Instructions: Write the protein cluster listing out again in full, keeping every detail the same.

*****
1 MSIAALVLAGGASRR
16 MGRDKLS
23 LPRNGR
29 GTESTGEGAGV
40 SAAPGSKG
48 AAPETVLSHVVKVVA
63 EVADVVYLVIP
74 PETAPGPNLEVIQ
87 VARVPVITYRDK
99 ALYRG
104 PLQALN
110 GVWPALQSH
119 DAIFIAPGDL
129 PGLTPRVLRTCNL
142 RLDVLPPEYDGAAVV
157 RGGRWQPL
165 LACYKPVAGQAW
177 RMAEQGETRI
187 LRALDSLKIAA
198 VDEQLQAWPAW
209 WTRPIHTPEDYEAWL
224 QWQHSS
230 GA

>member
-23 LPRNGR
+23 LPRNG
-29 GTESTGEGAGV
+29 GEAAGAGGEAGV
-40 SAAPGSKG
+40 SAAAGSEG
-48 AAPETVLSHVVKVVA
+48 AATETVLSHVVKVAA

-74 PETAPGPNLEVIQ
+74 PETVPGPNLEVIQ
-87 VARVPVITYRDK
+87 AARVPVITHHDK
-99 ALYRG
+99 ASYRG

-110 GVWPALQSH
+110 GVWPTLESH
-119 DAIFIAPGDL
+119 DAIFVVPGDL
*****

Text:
1 MSIAALVLAGGASRR
16 MGRDKLS
23 LPRNGR
29 GTESTGEGAGV
40 SAAPGSKG
48 AAPETVLSHVVKVVA
63 EVADVVYLVIP
74 PETAPGPNLEVIQ
87 VARVPVITYRDK
99 ALYRG
104 PLQALN
110 GVWPALQSH
119 DAIFIAPGDL
129 PGLTPRVLRTCNL
142 RLDVLPPEYDGAAVV
157 RGGRWQPL
165 LACYKPVAGQAW
177 RMAEQGETRI
187 LRALDSLKIAA
198 VDEQLQAWPAW
209 WTRPIHTPEDYEAWL
224 QWQHSS
230 GA

>member
-23 LPRNGR
+23 LPRNG
-29 GTESTGEGAGV
+29 GEAAGAGGEAGV
-40 SAAPGSKG
+40 SAAAGSEG
-48 AAPETVLSHVVKVVA
+48 AATETVLSHVVKVAA

-74 PETAPGPNLEVIQ
+74 PETVPGPNLEVIQ
-87 VARVPVITYRDK
+87 AARVPVITHHDK
-99 ALYRG
+99 ASYRG

-110 GVWPALQSH
+110 GVWPTLESH
-119 DAIFIAPGDL
+119 DAIFVVPGDL